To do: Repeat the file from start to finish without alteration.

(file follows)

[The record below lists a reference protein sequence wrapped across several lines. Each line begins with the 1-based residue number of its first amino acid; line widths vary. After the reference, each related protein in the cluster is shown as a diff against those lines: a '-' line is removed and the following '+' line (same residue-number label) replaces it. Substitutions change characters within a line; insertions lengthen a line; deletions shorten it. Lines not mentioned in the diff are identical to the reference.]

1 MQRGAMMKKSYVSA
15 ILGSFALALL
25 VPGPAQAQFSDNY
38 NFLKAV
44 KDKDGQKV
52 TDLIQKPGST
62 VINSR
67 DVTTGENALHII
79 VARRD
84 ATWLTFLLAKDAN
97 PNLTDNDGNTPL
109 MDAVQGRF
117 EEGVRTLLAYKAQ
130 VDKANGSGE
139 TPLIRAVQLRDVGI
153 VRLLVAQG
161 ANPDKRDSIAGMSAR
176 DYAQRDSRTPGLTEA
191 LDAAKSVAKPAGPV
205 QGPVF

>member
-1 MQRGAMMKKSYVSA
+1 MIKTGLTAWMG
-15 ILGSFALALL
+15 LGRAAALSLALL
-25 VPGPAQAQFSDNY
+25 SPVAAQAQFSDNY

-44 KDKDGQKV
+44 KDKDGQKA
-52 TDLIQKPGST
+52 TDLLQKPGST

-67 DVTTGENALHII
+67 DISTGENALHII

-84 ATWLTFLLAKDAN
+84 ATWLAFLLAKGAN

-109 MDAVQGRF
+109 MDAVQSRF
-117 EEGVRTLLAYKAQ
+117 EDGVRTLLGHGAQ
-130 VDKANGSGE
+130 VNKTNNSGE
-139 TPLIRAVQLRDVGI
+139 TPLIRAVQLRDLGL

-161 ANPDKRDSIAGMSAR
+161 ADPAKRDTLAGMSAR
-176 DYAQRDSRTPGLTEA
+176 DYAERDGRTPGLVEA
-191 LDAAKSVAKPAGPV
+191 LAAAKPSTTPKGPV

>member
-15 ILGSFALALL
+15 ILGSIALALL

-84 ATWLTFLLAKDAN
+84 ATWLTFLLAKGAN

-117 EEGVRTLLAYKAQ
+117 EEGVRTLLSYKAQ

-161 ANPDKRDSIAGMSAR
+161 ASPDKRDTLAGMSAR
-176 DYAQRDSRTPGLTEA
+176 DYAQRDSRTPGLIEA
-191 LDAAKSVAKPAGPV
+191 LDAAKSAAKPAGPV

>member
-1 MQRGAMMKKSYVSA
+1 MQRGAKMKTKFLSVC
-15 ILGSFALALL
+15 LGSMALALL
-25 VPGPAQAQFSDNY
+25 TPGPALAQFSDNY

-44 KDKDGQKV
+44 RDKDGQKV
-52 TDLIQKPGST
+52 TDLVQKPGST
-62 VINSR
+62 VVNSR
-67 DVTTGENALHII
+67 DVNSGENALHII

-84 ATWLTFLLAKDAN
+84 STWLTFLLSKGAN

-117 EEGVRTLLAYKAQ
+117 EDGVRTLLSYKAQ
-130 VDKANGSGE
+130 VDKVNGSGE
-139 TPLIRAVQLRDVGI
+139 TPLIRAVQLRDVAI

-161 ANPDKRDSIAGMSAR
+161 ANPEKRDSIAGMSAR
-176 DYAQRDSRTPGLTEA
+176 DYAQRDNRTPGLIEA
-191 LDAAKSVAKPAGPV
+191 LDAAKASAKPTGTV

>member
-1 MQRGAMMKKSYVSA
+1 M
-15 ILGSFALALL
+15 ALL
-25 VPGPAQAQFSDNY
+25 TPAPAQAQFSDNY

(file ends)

[The record below lists a reference protein sequence wrapped across several lines. Each line begins with the 1-based residue number of its first amino acid; line widths vary. After the reference, each related protein in the cluster is shown as a diff against those lines: a '-' line is removed and the following '+' line (same residue-number label) replaces it. Substitutions change characters within a line; insertions lengthen a line; deletions shorten it. Lines not mentioned in the diff are identical to the reference.]

1 MQRGAMMKKSYVSA
15 ILGSFALALL
25 VPGPAQAQFSDNY
38 NFLKAV
44 KDKDGQKV
52 TDLIQKPGST
62 VINSR
67 DVTTGENALHII
79 VARRD
84 ATWLTFLLAKDAN
97 PNLTDNDGNTPL
109 MDAVQGRF
117 EEGVRTLLAYKAQ
130 VDKANGSGE
139 TPLIRAVQLRDVGI
153 VRLLVAQG
161 ANPDKRDSIAGMSAR
176 DYAQRDSRTPGLTEA
191 LDAAKSVAKPAGPV
205 QGPVF

>member
-1 MQRGAMMKKSYVSA
+1 MIKTGLTAWMG
-15 ILGSFALALL
+15 LGRAAALSLALL
-25 VPGPAQAQFSDNY
+25 SPVAAQAQFSDNY

-44 KDKDGQKV
+44 KDKDGQKA
-52 TDLIQKPGST
+52 TDLLQKPGST

-67 DVTTGENALHII
+67 DISTGENALHII

-84 ATWLTFLLAKDAN
+84 ATWLAFLLAKGAN

-109 MDAVQGRF
+109 MDAVQSRF
-117 EEGVRTLLAYKAQ
+117 EDGVRTLLGHGAQ
-130 VDKANGSGE
+130 VNKTNNSGE
-139 TPLIRAVQLRDVGI
+139 TPLIRAVQLRDLGL

-161 ANPDKRDSIAGMSAR
+161 ADPAKRDTLAGMSAR
-176 DYAQRDSRTPGLTEA
+176 DYAERDGRTPGLVEA
-191 LDAAKSVAKPAGPV
+191 LAAAKPSTTPKGPV

>member
-15 ILGSFALALL
+15 ILGSIALALL

-84 ATWLTFLLAKDAN
+84 ATWLTFLLAKGAN

-117 EEGVRTLLAYKAQ
+117 EEGVRTLLSYKAQ

-161 ANPDKRDSIAGMSAR
+161 ASPDKRDTLAGMSAR
-176 DYAQRDSRTPGLTEA
+176 DYAQRDSRTPGLIEA
-191 LDAAKSVAKPAGPV
+191 LDAAKSAAKPAGPV

>member
-1 MQRGAMMKKSYVSA
+1 MQRGAKMKTKFLSVC
-15 ILGSFALALL
+15 LGSMALALL
-25 VPGPAQAQFSDNY
+25 TPGPALAQFSDNY

-44 KDKDGQKV
+44 RDKDGQKV
-52 TDLIQKPGST
+52 TDLVQKPGST
-62 VINSR
+62 VVNSR
-67 DVTTGENALHII
+67 DVNSGENALHII

-84 ATWLTFLLAKDAN
+84 STWLTFLLSKGAN

-117 EEGVRTLLAYKAQ
+117 EDGVRTLLSYKAQ
-130 VDKANGSGE
+130 VDKVNGSGE
-139 TPLIRAVQLRDVGI
+139 TPLIRAVQLRDVAI

-161 ANPDKRDSIAGMSAR
+161 ANPEKRDSIAGMSAR
-176 DYAQRDSRTPGLTEA
+176 DYAQRDNRTPGLIEA
-191 LDAAKSVAKPAGPV
+191 LDAAKASAKPTGTV

>member
-1 MQRGAMMKKSYVSA
+1 M
-15 ILGSFALALL
+15 ALL
-25 VPGPAQAQFSDNY
+25 TPAPAQAQFSDNY